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Your Call

Your Call: What’s the latest science on the environmental and public health impacts of fracking?

Simon Fraser University
In areas where shale-drilling/hydraulic fracturing is heavy, a dense web of roads, pipelines and well pads turn continuous forests and grasslands into fragmented islands.

  On the October 8th edition of Your Call, we’ll speak with Sandra Steingraber, the environmental writer who spent 15 days in jail in November 2014 for protesting fracking in New York.
Since Steingraber was diagnosed with bladder cancer at 20, she’s made it her mission to study and expose the effects toxic chemicals have on our bodies and our planet. She says fracking is a public health disaster.

Susan Nagel also joins us to talk about her research examining endocrine-disrupting chemicals used in the fracking process.  


Sandra Steingraber, Ph.D., biologist, cancer survivor, and author who writes about climate change, ecology, and the links between human health and the environment.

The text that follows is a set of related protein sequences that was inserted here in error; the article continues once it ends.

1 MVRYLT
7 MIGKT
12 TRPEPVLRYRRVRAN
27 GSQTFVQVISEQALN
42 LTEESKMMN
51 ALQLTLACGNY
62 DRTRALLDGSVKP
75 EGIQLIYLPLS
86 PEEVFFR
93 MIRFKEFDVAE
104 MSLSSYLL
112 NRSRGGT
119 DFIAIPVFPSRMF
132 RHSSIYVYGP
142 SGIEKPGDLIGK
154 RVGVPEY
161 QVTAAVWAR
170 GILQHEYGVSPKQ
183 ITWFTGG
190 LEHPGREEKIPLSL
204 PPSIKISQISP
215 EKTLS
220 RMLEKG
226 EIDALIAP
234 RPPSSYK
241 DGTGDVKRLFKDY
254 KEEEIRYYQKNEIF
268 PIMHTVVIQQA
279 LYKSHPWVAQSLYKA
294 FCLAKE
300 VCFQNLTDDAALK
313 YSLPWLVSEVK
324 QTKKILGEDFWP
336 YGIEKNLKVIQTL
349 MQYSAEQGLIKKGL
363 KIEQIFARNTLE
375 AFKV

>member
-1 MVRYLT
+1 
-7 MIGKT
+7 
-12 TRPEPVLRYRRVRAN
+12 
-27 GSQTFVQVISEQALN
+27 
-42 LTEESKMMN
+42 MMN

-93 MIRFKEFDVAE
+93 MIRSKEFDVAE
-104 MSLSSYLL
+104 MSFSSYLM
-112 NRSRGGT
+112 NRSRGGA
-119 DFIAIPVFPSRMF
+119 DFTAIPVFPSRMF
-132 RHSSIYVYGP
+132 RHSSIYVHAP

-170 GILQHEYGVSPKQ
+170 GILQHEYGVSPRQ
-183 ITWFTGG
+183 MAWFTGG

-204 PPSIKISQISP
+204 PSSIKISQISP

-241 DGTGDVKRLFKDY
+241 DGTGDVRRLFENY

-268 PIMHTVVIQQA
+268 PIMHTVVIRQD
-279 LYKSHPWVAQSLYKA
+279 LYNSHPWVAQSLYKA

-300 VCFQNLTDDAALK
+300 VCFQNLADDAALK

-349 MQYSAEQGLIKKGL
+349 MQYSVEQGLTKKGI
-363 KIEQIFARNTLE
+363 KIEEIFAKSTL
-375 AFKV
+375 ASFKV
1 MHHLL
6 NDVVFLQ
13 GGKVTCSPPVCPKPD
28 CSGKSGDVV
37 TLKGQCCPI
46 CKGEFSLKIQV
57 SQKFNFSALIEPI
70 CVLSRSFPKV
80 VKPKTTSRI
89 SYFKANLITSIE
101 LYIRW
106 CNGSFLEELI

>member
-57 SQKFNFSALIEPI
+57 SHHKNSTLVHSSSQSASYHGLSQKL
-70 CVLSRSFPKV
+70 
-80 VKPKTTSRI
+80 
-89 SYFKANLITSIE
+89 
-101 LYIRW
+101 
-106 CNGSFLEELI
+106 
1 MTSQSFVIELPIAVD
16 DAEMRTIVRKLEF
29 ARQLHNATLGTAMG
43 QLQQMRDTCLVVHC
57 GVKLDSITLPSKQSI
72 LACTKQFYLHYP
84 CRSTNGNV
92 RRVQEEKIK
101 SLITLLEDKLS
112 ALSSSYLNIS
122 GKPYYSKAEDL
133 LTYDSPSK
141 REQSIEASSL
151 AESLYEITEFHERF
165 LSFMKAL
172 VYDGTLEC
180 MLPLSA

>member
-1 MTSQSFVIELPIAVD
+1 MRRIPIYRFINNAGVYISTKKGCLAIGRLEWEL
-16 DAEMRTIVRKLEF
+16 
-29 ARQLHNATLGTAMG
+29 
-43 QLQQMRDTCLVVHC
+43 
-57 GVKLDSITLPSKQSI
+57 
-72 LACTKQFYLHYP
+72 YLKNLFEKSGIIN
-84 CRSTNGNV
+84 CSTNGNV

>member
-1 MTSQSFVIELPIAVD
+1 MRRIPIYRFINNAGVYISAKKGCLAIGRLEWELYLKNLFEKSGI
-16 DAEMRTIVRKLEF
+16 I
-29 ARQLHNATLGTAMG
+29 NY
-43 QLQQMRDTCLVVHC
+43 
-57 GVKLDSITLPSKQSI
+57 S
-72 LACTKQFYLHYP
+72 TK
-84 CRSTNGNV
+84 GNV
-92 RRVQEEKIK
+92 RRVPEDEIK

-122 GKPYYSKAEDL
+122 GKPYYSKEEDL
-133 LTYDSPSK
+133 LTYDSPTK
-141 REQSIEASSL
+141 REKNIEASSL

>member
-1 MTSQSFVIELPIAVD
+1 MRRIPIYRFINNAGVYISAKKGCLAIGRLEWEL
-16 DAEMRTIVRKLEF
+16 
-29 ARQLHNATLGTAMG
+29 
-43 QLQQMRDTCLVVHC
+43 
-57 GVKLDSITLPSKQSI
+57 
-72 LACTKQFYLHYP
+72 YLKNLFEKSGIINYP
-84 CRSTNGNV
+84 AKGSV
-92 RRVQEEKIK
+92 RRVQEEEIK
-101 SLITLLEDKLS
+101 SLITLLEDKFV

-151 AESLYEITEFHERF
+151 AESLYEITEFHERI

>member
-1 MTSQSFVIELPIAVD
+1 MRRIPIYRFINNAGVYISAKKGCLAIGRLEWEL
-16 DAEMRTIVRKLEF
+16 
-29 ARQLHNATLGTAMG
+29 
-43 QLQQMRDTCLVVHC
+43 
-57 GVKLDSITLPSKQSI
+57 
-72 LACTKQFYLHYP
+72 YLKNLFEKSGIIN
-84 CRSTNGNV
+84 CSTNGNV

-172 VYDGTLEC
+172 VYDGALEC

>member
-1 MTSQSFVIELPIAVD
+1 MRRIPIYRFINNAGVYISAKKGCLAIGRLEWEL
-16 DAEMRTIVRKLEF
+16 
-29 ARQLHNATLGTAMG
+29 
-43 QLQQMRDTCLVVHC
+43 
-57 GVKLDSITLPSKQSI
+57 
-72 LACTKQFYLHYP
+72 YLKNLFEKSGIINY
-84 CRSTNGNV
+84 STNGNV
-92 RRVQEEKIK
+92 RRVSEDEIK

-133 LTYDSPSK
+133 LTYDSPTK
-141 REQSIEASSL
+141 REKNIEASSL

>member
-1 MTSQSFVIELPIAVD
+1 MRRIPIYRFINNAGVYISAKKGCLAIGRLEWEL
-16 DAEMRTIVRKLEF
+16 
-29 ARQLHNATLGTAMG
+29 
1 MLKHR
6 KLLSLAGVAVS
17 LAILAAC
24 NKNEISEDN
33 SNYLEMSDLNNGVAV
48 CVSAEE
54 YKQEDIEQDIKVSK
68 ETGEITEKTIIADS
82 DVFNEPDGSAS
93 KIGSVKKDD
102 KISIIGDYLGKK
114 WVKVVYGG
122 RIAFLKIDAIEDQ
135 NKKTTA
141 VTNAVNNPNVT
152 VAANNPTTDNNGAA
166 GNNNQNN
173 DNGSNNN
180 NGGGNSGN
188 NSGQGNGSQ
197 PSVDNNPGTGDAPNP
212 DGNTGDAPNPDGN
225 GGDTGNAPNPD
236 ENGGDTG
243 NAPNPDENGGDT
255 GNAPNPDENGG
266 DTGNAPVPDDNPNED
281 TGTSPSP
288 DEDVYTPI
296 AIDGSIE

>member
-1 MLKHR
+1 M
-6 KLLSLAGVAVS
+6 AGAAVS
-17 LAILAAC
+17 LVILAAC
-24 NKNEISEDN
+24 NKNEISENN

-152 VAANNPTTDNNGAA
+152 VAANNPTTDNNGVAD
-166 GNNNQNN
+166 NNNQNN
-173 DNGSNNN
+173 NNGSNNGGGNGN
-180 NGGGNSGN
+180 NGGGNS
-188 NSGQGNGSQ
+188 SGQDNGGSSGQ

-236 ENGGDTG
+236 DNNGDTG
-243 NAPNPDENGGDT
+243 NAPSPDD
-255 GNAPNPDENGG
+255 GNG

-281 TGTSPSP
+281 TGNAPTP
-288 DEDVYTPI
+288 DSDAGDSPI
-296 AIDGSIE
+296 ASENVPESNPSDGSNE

Susan Nagel, Ph.D., Associate Professor of Obstetrics, Gynecology and Women's Health at University of Missouri.

Web Resources:

Food and Water Watch: Map of Public Lands Threatened by Fracking

Environmental Health Perspectives: Environmental Public Health Dimensions of Shale and Tight Gas Development

Environmental Protection Agency: Analysis of Hydraulic Fracturing Fluid Data from the FracFocus Chemical Disclosure Registry 1.0

Human and Ecological Risk Assessment, An International Journal: Natural Gas Operations from a Public Health Perspective

Endocrine Society: Estrogen and Androgen Receptor Activities of Hydraulic Fracturing Chemicals and Surface and Ground Water in a Drilling-Dense Region